I am thinking about getting a 70-200 v1 or v2 (or even an 80-200) to go with my D7000. It'll totally be for my photography hobby - taking pictures of my young family indoors and outdoors and at some point, sports and indoor concerts. Portraits as well.
I current have a 24-70, 35 1.8, 50 1.4, and tokina 11-16. I tend to shoot wide open or close to it, too.
I know the 70-200 2.8 is excellent, but the size is bit overwhelming for me. The f4 version would be the perfect size and I like its sharpness.
Would I be lying to myself if I thought the f4 would work well enough on my D7000 in indoor lowish light situations? I don't have any lenses with VR so I'm not sure how much that will help compensate for the loss of 1 stop.
Do you normally use flash when shooting indoors? If so, the f/4 lens will probably be just fine.
If you are asking about shooting with just available light, my first thought is that in order to maintain a high enough shutter speed so that your subjects are not blurred (people, and especially kids, often move) you will have to double the ISO with an f/4 lens compared to an f/2.8 lens. To find out if you can live with the higher ISO settings, use your current lenses indoors at f/4. How high do you have to set the ISO to maintain an adequate shutter speed? Is the noise performance OK to you?
VR will help considerably (somewhere from about 2 to 4 stops, depending on the individual), but only for static subjects in the image. It will not help at all if there is any movement of your subjects.
I use auto-iso and go up to 1600 max. Shutter speed i usually at 1/100 to be safe.
I tend not to shoot at f4 indoors because my shutter speed goes too low. What I don't understand is if VR will help me since I don't have any lenses with VR. I'm guessing no because I tend to shoot people.
The whole concert thing is new to me.
The other option I've been toying with is getting a prime. I'll probably buy an 85 1.8 at some point, but I'm not sure it'll be long enough for tele use. A 105 or 135 is another interesting option. However, I've found that zoom makes my life a lot easier when I'm trying to chase my kids.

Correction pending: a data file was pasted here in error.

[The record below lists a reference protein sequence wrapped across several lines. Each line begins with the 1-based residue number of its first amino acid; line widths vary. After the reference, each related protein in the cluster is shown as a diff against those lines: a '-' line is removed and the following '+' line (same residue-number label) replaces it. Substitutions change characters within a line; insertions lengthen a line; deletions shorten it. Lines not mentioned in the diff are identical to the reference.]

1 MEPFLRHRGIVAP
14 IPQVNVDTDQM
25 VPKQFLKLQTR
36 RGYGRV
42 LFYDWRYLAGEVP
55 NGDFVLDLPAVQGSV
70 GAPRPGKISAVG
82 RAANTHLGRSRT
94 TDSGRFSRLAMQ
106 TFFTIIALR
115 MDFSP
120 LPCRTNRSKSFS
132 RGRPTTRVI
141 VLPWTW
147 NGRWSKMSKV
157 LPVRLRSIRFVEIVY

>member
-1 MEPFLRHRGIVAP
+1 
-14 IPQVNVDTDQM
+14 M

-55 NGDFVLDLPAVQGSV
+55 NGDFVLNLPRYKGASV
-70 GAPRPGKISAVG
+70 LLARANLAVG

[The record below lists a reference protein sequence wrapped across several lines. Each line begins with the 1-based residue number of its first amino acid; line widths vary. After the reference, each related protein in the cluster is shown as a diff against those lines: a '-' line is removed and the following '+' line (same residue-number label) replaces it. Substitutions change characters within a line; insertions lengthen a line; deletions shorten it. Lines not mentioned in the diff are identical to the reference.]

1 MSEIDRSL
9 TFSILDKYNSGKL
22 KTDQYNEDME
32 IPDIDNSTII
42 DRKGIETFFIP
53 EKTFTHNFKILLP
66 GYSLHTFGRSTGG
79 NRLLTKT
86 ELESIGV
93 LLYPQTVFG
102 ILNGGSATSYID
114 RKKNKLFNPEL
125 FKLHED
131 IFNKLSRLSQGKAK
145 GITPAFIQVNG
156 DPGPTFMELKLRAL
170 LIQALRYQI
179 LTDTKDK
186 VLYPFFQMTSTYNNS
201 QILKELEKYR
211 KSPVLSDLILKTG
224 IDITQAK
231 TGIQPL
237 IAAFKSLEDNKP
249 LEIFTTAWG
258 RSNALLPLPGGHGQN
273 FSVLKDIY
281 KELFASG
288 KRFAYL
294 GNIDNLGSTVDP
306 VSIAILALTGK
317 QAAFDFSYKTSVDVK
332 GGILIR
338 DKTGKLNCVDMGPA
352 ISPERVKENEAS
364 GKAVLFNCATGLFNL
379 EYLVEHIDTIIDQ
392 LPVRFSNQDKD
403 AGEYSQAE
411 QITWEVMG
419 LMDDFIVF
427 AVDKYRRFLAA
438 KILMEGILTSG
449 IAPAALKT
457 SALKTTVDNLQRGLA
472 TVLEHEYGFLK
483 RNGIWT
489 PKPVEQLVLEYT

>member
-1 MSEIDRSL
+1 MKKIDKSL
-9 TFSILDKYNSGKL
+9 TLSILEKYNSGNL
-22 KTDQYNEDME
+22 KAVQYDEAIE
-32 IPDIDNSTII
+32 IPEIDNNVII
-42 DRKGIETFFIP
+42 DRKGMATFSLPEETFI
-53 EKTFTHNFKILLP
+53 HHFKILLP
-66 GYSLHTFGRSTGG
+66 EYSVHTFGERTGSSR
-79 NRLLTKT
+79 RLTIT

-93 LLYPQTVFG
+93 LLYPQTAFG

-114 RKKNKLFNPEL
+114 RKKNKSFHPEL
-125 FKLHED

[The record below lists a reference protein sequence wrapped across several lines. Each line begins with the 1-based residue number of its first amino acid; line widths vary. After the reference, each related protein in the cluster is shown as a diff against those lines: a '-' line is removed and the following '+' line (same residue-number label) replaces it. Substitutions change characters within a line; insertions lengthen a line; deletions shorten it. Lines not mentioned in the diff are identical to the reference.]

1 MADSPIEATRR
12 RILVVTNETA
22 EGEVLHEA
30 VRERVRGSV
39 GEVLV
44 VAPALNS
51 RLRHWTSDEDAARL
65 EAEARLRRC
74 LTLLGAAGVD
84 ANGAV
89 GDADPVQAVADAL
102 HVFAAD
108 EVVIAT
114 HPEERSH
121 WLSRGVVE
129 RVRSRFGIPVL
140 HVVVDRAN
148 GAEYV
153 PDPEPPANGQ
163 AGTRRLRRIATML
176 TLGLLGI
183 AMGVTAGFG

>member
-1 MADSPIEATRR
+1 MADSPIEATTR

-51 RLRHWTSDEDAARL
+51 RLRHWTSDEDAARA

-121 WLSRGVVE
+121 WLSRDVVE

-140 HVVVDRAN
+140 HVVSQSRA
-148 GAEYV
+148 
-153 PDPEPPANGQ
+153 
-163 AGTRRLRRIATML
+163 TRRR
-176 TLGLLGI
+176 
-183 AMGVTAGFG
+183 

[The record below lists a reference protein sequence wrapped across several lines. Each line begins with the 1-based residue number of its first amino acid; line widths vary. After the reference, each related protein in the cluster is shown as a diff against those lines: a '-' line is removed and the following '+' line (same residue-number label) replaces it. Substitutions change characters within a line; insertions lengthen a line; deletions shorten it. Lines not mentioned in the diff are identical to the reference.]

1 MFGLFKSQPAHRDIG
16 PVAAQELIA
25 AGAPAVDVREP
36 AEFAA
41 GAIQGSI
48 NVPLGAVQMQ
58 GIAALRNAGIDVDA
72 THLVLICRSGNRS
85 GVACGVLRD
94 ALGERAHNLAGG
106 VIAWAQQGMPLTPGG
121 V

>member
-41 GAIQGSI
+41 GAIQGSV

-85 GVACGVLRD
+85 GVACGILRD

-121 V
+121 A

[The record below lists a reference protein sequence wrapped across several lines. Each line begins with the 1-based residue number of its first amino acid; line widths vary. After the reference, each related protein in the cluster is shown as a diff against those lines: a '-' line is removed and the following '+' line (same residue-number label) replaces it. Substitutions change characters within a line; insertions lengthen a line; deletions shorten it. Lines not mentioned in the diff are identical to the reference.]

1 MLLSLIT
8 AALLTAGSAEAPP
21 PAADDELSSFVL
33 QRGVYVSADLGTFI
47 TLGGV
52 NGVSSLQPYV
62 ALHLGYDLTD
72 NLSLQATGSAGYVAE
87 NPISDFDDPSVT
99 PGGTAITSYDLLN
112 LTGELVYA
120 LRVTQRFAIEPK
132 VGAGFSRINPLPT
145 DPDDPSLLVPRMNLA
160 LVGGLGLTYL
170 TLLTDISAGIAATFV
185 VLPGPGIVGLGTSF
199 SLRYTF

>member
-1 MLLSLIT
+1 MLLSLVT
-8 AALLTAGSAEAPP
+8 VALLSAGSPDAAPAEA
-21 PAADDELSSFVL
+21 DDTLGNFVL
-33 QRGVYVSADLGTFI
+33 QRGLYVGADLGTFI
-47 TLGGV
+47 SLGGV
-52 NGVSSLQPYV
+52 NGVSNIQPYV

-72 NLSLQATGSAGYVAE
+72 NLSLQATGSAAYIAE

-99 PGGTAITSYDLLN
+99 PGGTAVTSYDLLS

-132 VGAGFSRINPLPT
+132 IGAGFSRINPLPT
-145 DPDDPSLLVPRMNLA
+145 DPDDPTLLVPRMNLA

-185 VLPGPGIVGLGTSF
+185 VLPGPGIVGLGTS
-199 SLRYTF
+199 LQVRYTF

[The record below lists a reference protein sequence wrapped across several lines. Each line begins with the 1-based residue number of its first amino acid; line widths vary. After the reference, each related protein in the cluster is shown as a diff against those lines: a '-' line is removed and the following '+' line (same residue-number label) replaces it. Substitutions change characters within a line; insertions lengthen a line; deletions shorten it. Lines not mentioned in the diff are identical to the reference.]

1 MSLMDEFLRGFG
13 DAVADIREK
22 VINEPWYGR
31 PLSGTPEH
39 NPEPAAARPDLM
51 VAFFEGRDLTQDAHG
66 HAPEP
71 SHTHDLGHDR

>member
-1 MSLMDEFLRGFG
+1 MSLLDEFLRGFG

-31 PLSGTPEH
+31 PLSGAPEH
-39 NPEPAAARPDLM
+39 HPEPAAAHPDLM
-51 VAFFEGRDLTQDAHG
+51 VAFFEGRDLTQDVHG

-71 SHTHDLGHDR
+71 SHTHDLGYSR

I'd recommend getting the faster lens. F4 "may" work, but when it doesn't - you'll be missing shots. I wouldn't count on VR to save the day for moving subjects, instead just enough to remove your camera movement during slow shutters.
Maybe a better option would be to rent a 70-200 2.8 or 80-200 2.8 at local camera shop? try it before buying one!
Fast glass is heavy and expensive - but if you take care of your gear it will last through several bodies and almost always hold value when you want to upgrade! Buy the best you can afford and are willing to carry. Having it in the closet doesn't help you when you need it!
The good news is that you have an up-to-date camera with good high ISO characteristics, so going another stop up shouldn't make or break most of your photos. There will be times you will find yourself wishing for that extra stop back, but that's the nature of the game. Stage and Concert shooting is not for the faint of heart, and neither is it light on the wallet! I can only add that for those times where you do have a pretty good fixed position relative to the stage or action, an 85/1.8 is a very useful intermediate focal length to have in your collection for when it's really really dim. Get a used one to save some bucks.
Excellent high ISO performance is a wonderful thing — and I shoot with the D3s and D800e and go to ISO 6400 without batting an eye.
That said, when shooting indoors — especially if there may be some subject movement (I shoot theatre) I want the high ISO performance and f/2.8 or better. ANd don't forget, the viewfinder is that much darker.
Jon Kandel A New York City Nikonian and Team Member Please visit my website and critique the images!
It depends on what you will be shooting. If you plan on shooting indoor sports in H.S. or even worse K-8 Gyms that usually have about the same ambient light level as a dungeon you will find one of the f/2.8 lenses much more useful. I shoot a D3s, D3, D800E, and D700 and would not consider the 70-200mm f/4 for indoor sports.
If you worry about the weight of the 70-200mm f/2.8G VRII, well, that depends on your physical condition, I guess.
The 1st day I tried to carry that lens around, my arms were sored. Then gradually, I carried it all around the world literally without feeling it overwhelming any more. These days, I won't even think twice about bringing it & hopping on the plane & handholding it all day long. I am in my 30's and kind of out of shape, though at one point I was a competitive full contact fighter & benched 300lbs.
Point being, if you are in reasonable shape, you will gradually build up your "endurance" handholding this lens all day long. Trying it for one day though, may just scares you away from its weight.
This is also on my want list with my D600 I keep running into the depth of field issue. The FX format is supposed to cause a 1 stop depth of field penalty but not sure the trade-off (bump up the iso 1 stop) to compensate works.